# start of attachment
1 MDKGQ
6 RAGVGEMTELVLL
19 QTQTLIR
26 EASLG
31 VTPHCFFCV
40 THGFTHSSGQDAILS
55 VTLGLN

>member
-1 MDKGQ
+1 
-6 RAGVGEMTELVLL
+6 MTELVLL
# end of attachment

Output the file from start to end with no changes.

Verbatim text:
1 MDKGQ
6 RAGVGEMTELVLL
19 QTQTLIR
26 EASLG
31 VTPHCFFCV
40 THGFTHSSGQDAILS
55 VTLGLN

>member
-1 MDKGQ
+1 
-6 RAGVGEMTELVLL
+6 MTELVLL